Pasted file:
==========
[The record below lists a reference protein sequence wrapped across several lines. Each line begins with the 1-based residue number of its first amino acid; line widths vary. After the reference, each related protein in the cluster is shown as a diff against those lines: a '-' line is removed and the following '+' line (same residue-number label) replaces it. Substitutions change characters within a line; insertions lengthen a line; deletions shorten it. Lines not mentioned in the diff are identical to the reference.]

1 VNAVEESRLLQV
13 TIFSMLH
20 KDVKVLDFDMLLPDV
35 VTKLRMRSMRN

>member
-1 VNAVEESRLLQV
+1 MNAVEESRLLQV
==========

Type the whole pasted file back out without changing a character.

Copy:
[The record below lists a reference protein sequence wrapped across several lines. Each line begins with the 1-based residue number of its first amino acid; line widths vary. After the reference, each related protein in the cluster is shown as a diff against those lines: a '-' line is removed and the following '+' line (same residue-number label) replaces it. Substitutions change characters within a line; insertions lengthen a line; deletions shorten it. Lines not mentioned in the diff are identical to the reference.]

1 VNAVEESRLLQV
13 TIFSMLH
20 KDVKVLDFDMLLPDV
35 VTKLRMRSMRN

>member
-1 VNAVEESRLLQV
+1 MNAVEESRLLQV